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    I have a situation where we were looking for and contracted a place with a view as PPOR, but before settling some medical problems have arisen that mean we probably cannot move realistically for 6-12 months.

    Thinking through all options.
     
  5. Terry_w

    Terry_w Solicitor, Finance Broker, CTA Business Member

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    Paul, what the owner about occupying the main house and the granny flat and then moving out. 6 year rule should apply to the whole property.

    I think moving in straight away would be the way to go. But if you later move out and construct a GF this couldn't be exempt from CGT.

    If you move back in and then build a GF to rent this make the property subject to CGT.
     
    Peter P likes this.
  6. Barny

    Barny Well-Known Member

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    @Terry_w and @[email protected]

    What if you already have a ppor, buy a house which now has to be classified an investment property as you already have ppor which you aren't selling, and stays vacant forever.(hypothetical)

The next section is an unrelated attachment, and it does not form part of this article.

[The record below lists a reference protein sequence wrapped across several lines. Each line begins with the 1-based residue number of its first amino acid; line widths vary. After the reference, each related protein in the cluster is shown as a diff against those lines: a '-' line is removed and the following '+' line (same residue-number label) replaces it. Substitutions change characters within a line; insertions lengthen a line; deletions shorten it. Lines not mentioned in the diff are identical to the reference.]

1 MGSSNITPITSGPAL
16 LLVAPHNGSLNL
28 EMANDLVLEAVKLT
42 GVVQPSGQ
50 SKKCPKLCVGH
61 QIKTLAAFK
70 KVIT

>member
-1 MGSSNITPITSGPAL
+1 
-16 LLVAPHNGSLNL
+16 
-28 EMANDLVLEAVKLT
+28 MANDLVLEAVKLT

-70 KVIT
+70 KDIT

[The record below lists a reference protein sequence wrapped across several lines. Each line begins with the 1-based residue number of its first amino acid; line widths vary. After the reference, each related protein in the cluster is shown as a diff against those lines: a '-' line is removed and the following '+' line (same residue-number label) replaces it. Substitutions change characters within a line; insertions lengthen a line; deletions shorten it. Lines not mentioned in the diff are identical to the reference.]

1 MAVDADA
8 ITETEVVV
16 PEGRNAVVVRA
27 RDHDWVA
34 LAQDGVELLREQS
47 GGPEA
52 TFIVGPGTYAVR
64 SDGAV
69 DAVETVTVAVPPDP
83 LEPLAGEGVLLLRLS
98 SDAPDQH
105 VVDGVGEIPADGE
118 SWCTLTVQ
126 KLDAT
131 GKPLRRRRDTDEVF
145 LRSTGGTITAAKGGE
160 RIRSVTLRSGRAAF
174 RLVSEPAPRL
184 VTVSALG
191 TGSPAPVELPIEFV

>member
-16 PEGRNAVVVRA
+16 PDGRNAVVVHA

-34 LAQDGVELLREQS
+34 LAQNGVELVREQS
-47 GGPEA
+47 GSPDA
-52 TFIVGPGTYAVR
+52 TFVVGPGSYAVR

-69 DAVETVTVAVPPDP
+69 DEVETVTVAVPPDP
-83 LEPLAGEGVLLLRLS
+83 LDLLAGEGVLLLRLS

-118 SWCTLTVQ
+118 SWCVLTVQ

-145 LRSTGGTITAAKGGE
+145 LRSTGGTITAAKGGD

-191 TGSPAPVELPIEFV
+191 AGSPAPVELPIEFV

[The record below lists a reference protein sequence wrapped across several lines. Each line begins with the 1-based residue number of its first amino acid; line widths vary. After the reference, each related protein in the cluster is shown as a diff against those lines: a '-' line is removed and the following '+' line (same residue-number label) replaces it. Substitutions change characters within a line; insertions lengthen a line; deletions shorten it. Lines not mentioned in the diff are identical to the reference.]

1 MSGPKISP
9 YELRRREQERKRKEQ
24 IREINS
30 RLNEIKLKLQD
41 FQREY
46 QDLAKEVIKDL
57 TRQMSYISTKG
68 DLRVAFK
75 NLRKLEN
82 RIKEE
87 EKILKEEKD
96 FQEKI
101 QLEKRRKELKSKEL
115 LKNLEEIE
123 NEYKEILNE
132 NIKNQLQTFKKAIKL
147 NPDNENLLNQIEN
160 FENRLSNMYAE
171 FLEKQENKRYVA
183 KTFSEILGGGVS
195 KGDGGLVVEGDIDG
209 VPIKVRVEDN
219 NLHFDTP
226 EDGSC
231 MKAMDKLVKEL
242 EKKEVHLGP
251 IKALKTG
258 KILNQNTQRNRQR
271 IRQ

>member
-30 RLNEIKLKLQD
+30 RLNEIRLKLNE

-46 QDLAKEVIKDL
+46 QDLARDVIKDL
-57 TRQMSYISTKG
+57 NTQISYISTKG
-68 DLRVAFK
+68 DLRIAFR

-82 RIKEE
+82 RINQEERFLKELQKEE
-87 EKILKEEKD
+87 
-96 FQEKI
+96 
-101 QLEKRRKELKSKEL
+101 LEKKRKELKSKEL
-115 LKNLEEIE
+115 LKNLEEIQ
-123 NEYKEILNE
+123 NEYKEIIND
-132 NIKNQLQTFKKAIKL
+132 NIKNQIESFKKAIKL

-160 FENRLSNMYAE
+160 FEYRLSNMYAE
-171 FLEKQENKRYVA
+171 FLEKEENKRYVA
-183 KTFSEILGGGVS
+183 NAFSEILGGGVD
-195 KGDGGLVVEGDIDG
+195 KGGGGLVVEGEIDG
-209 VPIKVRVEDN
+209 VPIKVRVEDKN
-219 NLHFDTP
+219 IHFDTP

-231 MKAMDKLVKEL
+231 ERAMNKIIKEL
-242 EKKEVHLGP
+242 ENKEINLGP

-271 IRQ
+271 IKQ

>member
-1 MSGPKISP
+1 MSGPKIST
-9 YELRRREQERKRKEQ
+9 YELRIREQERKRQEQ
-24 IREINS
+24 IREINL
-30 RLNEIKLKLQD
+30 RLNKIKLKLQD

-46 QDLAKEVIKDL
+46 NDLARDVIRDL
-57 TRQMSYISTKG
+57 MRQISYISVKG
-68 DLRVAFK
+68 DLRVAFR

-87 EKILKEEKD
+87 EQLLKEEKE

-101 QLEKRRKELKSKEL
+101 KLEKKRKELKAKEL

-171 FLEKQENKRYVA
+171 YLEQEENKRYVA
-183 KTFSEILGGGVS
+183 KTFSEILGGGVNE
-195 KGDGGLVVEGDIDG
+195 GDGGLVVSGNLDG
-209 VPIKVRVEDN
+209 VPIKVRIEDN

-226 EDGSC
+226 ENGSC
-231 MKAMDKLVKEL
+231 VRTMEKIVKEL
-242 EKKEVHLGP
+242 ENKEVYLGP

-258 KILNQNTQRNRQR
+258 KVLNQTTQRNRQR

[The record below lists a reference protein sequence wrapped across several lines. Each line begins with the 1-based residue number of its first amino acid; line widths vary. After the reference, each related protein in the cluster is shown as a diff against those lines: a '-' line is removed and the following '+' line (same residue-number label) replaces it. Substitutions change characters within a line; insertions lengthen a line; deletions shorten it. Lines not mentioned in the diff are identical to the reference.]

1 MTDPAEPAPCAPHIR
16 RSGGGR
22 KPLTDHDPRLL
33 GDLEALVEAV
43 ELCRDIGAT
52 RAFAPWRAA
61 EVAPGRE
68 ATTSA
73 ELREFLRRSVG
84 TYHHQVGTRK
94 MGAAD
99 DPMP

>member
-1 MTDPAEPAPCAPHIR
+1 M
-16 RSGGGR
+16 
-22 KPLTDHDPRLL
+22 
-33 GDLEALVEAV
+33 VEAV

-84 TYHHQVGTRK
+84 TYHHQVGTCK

You choose to live in the main residence of this investment property you buy as your new place, as you love the location.
    Build a granny flat/cabin to rent out on weekends without subdividing. Build cost 60k for the granny flat/cabin, can rent it out for say 200 per week. 10k a year.

    What can you claim?
    Only the 60k to build the granny flat/cabin to generate 10k?

    The whole place is considered an investment property but if you live in the main residence you can't claim the whole mortgage. Can you claim any part of the mortgage?
    Hope that's not confusing.
     
  7. Terry_w

    Terry_w Solicitor, Finance Broker, CTA Business Member

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    you can't claim the $60k as this is a capital expense.
    But you might be able to claim the interest on any loan used to construct this GF depending on the circumstances.
     
  8. LifesGood

    LifesGood Home Building & Development Consultant Business Member

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  9. Barny

    Barny Well-Known Member